The Envoy is at a loss, so simply presents the letter from his Lord along with the ale tray.

Boros takes a deep drink of ale, then accepts the enovy's page.

Delwyn accepts an ale from the tray, and to the envoy, he says, "Thank you." It's as if his uncle's servant hasn't ever uttered so much as a word against him, how easily Delwyn offers gratitude.

The letter is full of outrage that some pretender has raised half the island against him and accusations against his cousin and his cousin's son Ser Mathis for plotting the whole thing.

"So where's this Mathis?" asks Boros after he's taken too long to read the page.

"At this time, I know not where, My Lord," Delwyn says, "nor would I mention if I did, for I would fear it would be his life when word got back to my uncle." He hesitates, then adds, "I am not without support, though I would prefer a peaceful resolution to the matter. No one innocent has to die."

The Envoy is bitter about this, "In hiding, most like. My Lord sends his men, but the lad is always a step or two ahead. It is as if he is being warned ahead of time.

Boros looks between one man and the other.

The Envoy says a bit haughtily, "He would be tried fairly if caught."

Delwyn inclines his head and says, "I am rather dubious, actually." He shrugs a shoulder. "Either way, it's moot. I haven't heard from nor seen my cousin in some time. Recent travel has made it difficult to receive letters. In any case, Lord Baratheon, I have brought my case before you, and I await your pleasure."

The envoy bows his head, submissive to the Great Lord's judgement.

The big man grumbles. "Well then." He looks to Delwyn. "And what do you want me to do?"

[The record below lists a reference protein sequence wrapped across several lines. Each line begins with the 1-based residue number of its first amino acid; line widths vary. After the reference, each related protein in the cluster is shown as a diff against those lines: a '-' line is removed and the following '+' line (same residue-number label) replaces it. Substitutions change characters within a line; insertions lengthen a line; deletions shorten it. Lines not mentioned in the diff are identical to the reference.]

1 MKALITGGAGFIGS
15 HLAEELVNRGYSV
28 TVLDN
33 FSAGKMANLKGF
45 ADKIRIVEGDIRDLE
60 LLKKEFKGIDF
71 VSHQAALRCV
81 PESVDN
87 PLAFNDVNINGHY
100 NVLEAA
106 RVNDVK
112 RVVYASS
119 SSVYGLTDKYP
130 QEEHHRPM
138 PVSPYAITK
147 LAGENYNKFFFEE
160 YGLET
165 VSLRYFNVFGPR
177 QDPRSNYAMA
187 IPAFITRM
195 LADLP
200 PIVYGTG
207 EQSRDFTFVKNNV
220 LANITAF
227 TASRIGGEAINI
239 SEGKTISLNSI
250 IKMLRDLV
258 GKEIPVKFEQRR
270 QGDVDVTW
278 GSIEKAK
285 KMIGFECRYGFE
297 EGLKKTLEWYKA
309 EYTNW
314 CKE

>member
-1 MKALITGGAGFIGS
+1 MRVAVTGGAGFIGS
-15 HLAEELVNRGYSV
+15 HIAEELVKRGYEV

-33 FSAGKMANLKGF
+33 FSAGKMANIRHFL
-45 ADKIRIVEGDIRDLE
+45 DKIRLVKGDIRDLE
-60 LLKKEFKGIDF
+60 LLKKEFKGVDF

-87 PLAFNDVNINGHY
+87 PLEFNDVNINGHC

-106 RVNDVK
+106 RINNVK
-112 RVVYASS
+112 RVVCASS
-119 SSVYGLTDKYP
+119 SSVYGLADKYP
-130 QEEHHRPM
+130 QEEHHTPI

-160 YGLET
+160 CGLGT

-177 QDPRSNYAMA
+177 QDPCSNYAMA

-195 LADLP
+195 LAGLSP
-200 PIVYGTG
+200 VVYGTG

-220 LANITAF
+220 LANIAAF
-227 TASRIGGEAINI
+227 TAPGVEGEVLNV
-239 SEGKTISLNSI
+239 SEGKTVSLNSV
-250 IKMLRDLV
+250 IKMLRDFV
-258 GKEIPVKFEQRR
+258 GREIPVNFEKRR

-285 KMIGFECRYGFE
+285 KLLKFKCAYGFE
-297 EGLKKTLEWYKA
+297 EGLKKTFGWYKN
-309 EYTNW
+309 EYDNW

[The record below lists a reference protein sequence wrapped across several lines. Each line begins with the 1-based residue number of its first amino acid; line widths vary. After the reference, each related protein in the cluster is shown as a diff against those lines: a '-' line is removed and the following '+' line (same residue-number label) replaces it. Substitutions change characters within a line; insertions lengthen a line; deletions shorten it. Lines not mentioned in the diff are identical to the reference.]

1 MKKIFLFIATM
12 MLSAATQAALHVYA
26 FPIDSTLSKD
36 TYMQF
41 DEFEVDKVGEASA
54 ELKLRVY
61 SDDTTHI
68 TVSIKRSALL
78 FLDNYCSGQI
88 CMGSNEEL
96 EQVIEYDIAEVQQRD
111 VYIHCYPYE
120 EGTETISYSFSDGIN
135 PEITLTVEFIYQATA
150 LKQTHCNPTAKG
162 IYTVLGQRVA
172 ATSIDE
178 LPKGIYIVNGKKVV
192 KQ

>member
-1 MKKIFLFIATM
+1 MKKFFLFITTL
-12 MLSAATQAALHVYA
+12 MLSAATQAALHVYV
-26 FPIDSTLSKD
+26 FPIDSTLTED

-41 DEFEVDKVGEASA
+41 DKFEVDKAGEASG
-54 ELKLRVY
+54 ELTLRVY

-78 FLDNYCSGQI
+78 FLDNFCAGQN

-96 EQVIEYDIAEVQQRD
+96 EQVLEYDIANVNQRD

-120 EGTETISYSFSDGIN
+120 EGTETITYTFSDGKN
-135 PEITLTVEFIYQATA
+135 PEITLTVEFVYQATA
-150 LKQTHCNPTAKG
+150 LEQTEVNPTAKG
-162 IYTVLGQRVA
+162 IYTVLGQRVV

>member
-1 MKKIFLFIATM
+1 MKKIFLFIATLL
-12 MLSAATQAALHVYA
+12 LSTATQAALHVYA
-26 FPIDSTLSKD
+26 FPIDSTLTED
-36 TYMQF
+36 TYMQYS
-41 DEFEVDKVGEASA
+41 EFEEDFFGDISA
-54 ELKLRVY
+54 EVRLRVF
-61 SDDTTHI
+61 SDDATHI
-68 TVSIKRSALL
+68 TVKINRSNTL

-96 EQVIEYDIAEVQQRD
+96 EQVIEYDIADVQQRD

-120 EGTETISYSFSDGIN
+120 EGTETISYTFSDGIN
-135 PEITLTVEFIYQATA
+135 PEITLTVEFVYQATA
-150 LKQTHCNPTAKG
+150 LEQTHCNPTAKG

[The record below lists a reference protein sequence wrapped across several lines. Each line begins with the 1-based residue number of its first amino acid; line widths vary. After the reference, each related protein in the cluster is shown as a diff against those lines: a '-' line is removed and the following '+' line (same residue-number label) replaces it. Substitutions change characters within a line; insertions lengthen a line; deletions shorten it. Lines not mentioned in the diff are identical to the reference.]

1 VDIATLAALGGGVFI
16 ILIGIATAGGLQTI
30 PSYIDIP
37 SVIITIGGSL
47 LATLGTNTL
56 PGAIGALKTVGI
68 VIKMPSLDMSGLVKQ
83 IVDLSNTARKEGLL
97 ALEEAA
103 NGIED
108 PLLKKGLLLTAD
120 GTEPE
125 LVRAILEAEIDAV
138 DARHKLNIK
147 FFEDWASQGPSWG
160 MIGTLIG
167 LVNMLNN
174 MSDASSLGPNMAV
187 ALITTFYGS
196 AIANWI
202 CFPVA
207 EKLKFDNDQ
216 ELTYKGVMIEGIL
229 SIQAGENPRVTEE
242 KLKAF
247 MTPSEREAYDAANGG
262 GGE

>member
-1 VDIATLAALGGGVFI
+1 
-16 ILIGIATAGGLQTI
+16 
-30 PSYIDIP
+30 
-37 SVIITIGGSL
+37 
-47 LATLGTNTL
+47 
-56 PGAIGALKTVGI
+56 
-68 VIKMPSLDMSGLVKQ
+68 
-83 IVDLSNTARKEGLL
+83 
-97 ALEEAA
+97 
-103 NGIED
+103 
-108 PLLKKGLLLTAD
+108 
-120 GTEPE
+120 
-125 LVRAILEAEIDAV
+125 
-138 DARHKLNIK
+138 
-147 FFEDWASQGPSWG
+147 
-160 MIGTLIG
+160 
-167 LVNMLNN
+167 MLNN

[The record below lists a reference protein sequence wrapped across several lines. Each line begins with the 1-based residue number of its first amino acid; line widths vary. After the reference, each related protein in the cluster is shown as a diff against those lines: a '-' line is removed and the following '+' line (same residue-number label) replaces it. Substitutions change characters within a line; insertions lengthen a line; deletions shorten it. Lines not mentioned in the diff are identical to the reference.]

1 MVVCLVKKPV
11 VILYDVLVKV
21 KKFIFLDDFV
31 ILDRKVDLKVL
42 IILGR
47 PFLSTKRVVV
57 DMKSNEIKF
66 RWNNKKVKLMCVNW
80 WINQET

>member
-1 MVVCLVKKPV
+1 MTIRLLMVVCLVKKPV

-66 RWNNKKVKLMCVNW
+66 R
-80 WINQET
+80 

Delwyn bows his head as he says, "If you accept my allegiance, Lord Baratheon, as the rightful Lord of Tarth and your faithful vasal, it will legitimize my claim. I intend to fight if I have to, but I would rather not, my Lord. My people stand divided, and I would not see any of them take up arms against one another needlessly. My uncle is a criminal. He has slain Tarth blood. He has slain Baratheon blood. You are Tarth's overlord, and if you really want to know, I would have him arrested."

Lord Boros nods. "I will accept it," he says to Delwyn. He points at the envoy, "Stay!"

The Envoy opens his mouth to protest, but thinks better of it. "My lord?"

Delwyn drops to his knee and says, "My lord." There's weight in the words, solemn and humble. He exhales sharply, and there is gratitude in his voice when he says, "I pledge you my fealty, My Lord Baratheon, in my name and by the banner of Tarth."

Boros Baratheon nods gravely at this, accepting the oath with stern approval. It would all be very proper except that one of the puppies tries to lick the inside of Delwyn's ear just as the young man completes his statement.